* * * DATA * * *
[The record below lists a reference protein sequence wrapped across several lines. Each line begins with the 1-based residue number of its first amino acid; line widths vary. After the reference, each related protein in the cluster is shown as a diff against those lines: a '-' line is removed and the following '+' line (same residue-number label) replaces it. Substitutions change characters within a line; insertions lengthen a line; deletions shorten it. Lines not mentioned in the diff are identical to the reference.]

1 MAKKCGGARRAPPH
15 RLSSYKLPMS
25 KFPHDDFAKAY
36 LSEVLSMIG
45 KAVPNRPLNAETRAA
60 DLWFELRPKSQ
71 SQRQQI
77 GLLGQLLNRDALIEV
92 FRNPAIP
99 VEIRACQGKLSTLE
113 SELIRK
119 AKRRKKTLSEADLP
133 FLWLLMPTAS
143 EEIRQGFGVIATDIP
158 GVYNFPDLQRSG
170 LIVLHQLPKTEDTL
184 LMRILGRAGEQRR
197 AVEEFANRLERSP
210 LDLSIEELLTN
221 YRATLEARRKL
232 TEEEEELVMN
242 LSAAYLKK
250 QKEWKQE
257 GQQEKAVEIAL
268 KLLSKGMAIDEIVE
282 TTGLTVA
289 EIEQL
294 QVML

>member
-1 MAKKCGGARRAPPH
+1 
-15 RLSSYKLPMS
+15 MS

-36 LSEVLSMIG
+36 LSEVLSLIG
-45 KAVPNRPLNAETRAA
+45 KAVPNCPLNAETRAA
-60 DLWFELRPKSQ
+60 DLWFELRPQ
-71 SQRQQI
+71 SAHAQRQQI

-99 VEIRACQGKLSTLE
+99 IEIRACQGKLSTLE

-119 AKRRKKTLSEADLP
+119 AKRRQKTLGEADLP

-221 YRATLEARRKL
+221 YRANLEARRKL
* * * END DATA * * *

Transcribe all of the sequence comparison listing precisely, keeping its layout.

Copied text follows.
[The record below lists a reference protein sequence wrapped across several lines. Each line begins with the 1-based residue number of its first amino acid; line widths vary. After the reference, each related protein in the cluster is shown as a diff against those lines: a '-' line is removed and the following '+' line (same residue-number label) replaces it. Substitutions change characters within a line; insertions lengthen a line; deletions shorten it. Lines not mentioned in the diff are identical to the reference.]

1 MAKKCGGARRAPPH
15 RLSSYKLPMS
25 KFPHDDFAKAY
36 LSEVLSMIG
45 KAVPNRPLNAETRAA
60 DLWFELRPKSQ
71 SQRQQI
77 GLLGQLLNRDALIEV
92 FRNPAIP
99 VEIRACQGKLSTLE
113 SELIRK
119 AKRRKKTLSEADLP
133 FLWLLMPTAS
143 EEIRQGFGVIATDIP
158 GVYNFPDLQRSG
170 LIVLHQLPKTEDTL
184 LMRILGRAGEQRR
197 AVEEFANRLERSP
210 LDLSIEELLTN
221 YRATLEARRKL
232 TEEEEELVMN
242 LSAAYLKK
250 QKEWKQE
257 GQQEKAVEIAL
268 KLLSKGMAIDEIVE
282 TTGLTVA
289 EIEQL
294 QVML

>member
-1 MAKKCGGARRAPPH
+1 
-15 RLSSYKLPMS
+15 MS

-36 LSEVLSMIG
+36 LSEVLSLIG
-45 KAVPNRPLNAETRAA
+45 KAVPNCPLNAETRAA
-60 DLWFELRPKSQ
+60 DLWFELRPQ
-71 SQRQQI
+71 SAHAQRQQI

-99 VEIRACQGKLSTLE
+99 IEIRACQGKLSTLE

-119 AKRRKKTLSEADLP
+119 AKRRQKTLGEADLP

-221 YRATLEARRKL
+221 YRANLEARRKL